The Îles de Lérins would be lovely anywhere, but at just fifteen minutes’ ferry ride from frantic Cannes, they’re not far short of paradise – though that very proximity means neither is exactly a desert island in peak season. Of the two, Ste-Marguerite is busier than its neighbour, St-Honorat, whose abbey is often used for spiritual retreats.
Île Ste-Marguerite is beautiful, and large enough for visitors to find seclusion by following the trails that lead away from the congested port, through the Aleppo pines and woods of evergreen oak that are so thick they cast a sepulchral gloom. The western end is the most accessible, but the lagoon here is brackish, so the best places to swim are along the rocky southern shore, reached most easily along the allée des Eucalyptus. The channel between Ste-Marguerite and St-Honorat is, however, a popular anchorage for yachts, so you’re unlikely to find solitude.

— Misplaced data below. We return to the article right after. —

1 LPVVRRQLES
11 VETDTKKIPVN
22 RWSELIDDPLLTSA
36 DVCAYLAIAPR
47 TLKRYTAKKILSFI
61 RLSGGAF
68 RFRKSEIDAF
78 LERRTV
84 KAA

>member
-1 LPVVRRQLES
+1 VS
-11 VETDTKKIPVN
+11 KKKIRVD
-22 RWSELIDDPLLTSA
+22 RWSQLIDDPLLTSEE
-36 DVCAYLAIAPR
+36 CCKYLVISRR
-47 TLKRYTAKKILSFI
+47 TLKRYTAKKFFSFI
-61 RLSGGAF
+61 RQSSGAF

Owned by monks almost continuously since its namesake and patron founded a monastery here in 410 AD, Île St-Honorat, the smaller southern island, was home to a famous bishops’ seminary, where St Patrick trained before setting out for Ireland. There are a couple of places to eat but no bars, hotels or cars: just vines, lavender, herbs and olive trees mingled with wild poppies and daisies, and pine and eucalyptus trees shading the paths beside the white rock shore. The present abbey buildings date mostly from the nineteenth century, though some vestiges of the medieval and earlier constructions remain in the austere church and the cloisters. You can visit the eleventh-century fortified monastery on the water’s edge and the abbey church, see the chapels dotted around the island and purchase the abbey’s sought-after wines and liqueurs.